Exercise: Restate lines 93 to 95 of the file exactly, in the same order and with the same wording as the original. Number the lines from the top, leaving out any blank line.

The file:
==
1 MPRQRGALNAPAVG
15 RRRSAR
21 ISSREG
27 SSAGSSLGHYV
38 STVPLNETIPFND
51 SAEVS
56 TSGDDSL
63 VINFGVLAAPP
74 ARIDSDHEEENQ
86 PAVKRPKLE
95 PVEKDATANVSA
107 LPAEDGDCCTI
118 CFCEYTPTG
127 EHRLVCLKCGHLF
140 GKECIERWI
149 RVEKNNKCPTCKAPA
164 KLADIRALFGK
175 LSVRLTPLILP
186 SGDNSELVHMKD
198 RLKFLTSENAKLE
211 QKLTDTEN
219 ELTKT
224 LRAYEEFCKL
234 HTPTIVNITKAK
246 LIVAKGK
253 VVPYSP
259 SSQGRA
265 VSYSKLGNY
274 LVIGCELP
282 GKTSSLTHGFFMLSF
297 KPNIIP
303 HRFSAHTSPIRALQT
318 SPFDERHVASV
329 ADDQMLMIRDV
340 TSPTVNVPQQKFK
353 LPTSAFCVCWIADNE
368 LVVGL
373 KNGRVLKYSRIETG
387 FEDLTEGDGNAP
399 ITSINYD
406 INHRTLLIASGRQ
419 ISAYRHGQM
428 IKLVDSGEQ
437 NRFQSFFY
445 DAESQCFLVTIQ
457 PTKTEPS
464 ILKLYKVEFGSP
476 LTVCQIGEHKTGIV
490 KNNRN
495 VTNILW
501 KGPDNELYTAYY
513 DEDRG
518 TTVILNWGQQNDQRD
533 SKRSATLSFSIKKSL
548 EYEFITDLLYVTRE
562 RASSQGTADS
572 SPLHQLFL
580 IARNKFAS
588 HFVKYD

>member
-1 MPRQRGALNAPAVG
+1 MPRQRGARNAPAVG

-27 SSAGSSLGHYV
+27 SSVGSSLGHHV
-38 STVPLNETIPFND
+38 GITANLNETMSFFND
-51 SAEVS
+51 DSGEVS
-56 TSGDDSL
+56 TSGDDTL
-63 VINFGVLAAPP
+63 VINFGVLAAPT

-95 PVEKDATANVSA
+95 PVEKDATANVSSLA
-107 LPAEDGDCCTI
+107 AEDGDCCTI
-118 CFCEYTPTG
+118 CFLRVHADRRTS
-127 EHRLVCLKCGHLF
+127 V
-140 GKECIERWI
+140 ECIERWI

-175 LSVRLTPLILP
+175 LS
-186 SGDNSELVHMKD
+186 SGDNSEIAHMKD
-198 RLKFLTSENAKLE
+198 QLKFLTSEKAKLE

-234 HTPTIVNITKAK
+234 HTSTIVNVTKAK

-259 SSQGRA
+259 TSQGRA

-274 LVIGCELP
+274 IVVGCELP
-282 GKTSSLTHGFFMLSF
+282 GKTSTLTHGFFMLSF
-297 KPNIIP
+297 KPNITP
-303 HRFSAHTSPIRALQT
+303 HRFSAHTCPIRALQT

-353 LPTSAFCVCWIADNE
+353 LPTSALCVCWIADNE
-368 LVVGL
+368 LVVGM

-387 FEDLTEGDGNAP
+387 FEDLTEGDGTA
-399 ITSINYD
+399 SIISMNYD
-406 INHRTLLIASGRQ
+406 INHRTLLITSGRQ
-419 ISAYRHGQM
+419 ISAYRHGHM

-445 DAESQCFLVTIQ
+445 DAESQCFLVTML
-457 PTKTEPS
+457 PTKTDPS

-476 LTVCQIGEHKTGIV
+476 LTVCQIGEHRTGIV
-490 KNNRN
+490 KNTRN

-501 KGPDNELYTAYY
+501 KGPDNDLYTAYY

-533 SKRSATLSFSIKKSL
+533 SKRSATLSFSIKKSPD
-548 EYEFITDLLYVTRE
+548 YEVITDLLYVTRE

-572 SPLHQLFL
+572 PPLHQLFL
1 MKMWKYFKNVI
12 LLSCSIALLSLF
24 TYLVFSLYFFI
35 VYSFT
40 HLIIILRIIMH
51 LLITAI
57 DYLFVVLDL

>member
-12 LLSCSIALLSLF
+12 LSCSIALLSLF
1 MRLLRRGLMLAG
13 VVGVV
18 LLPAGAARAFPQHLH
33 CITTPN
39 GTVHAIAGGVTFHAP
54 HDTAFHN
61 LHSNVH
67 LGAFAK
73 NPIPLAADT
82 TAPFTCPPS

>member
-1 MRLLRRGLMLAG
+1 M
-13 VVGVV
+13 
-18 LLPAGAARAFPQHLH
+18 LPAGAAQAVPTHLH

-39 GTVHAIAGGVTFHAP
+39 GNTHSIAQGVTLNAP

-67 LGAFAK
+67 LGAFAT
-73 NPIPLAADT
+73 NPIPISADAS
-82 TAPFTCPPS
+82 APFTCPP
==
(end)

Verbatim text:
-274 LVIGCELP
+274 IVVGCELP
-282 GKTSSLTHGFFMLSF